This divide is wonderfully illustrated in the following art piece, Typus Arithmeticae, which depicts Dame Arithmetic (the figure in the middle) watching a competition between philosophers Pythagoras (yes, from the Pythagorean Theorem), who is using a counting board, and Boethius, who is performing written computation with Hindu-Arabic numerals. Dame Arithmetic is show to look towards Boethius, indicating her preference. (Hm, I wonder what the artist preferred…)

**Now, let’s start our discussion of the modern abacus!**

**Suanpan (Chinese Abacus)**

The Chinese abacus is known as the **suanpan**, which means calculating tray, and dates back to 1200 CE. It is a ⅖ abacus, i.e. it has two beads on the upper deck and 5 beads on the lower deck.

We believe that the Chinese used the earliest version of the abacus, the counting board, as early as 4th century BCE. It was a wooden surface/plate that was divided into columns with bamboo or ivory sticks, and used the base 10 system (our current number system). Some researchers believe that this was the first use of the decimal system!

The evolution of this abacus led to our modern abacus, the bead-frame abacus, which is more convenient and simpler to use. The first description of such an abacus was in the text *Supplementary Notes on the Art of Figures* by Chinese mathematician Xu Yue, which dates back to 190 CE. You might notice that the suanpan has *two* beads in the upper deck in contrast to the single bead in the more common, modern soroban. Though it is a bit redundant, this extra bead helps indicate numbers greater than 9 on a single rod which aids in faster division, but not particularly for other operations.

**Soroban (Japanese Abacus)**

Now, onto the abacus I use (along with a lot of people nowadays)! The Japanese abacus, or the **soroban**, dates back to 1600 CE. Initially, the suanpan evolved into a ⅕ abacus in the 14th century, before being adapting into the ¼ design of the soroban (meaning one bead in the upper deck, four in the lower deck), first appearing in 1930. Nowadays, ⅕ abaci are rather rare and ⅖ abaci are scarce outside of China/Chinese communities, but ¼ abaci are predominantly used today due to their efficiency in computation. There are even modern day competitions between abacists and calculators, and often abacists win!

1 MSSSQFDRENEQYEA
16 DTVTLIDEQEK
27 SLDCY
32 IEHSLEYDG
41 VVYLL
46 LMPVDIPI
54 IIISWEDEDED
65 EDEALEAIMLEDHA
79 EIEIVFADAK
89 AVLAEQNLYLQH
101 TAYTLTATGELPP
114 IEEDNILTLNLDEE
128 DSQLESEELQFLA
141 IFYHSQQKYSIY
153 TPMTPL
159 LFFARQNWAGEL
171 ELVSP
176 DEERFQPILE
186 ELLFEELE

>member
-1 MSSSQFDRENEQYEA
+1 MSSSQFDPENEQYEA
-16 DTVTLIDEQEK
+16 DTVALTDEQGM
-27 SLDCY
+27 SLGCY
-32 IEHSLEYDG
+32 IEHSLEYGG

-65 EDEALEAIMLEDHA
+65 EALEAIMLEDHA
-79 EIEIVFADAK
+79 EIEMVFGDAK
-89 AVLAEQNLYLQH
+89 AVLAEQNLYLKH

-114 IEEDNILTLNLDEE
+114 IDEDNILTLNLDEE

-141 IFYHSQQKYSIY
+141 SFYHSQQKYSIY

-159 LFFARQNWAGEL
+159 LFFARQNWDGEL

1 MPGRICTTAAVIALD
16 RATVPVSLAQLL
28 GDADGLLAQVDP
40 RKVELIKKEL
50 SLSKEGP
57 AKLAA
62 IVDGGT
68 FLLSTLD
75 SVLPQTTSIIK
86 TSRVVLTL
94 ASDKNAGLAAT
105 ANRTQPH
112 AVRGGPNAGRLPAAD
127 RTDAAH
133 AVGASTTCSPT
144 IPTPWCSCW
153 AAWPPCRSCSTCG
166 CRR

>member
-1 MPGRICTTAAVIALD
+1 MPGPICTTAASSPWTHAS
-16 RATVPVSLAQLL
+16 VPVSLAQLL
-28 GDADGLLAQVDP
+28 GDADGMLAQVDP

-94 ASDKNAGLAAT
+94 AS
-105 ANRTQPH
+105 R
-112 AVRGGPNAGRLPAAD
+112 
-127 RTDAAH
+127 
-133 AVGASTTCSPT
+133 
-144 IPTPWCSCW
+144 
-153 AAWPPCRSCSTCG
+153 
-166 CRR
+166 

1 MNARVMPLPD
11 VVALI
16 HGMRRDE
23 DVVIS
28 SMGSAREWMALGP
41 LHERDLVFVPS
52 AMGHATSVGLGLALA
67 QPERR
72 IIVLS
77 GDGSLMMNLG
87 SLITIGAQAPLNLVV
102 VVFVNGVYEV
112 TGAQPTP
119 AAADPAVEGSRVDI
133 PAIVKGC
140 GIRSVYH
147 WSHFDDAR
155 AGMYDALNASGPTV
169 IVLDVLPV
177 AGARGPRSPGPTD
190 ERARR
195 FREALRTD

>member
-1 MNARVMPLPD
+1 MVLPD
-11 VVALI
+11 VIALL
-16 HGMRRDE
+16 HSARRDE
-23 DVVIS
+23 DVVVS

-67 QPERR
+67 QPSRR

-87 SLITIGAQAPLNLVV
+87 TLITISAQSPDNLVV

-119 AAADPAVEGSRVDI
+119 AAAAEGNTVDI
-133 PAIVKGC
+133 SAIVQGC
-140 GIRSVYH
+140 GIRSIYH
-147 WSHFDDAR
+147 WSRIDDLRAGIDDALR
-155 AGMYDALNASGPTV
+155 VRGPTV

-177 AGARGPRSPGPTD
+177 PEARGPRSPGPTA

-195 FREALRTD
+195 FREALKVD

**Schoty or счеты (Russian Abacus)**

The final major abacus milestone is the Russian abacus, known as the **schoty**. Though not a lot is known about how it came to be, It was first mentioned in the 17th century in an inventory book! Its design is very different from what we’ve seen so far (though it is thought to be based on the suanpan) as it is based on our two hands: each row has 10 beads, one for each finger. Furthermore, you use it by sliding the beads from left to right on horizontal wires, rather than up and down. It’s actually still used today, especially in Russian shops and markets!

**Yupana (Inca Abacus)**

The yupana is an abacus dating back to the time of the Incas that was used to carry out operations. It was a grid-based system of trays of various sizes that were carved on the top surface of rectangular boxes. To perform said operations, you would place things like seeds or pebbles into these trays. The existence of a precolonial yupana dating back to 6000 CE demonstrates that the indigenous people that made up the Inca empire in around 1400 CE were mathematically inclined prior to the 1532 Spanish arrival. The Spanish capitalized on the Inca’s advanced mathematical capabilities through such devices to advance their own economy and growth in the 17th century.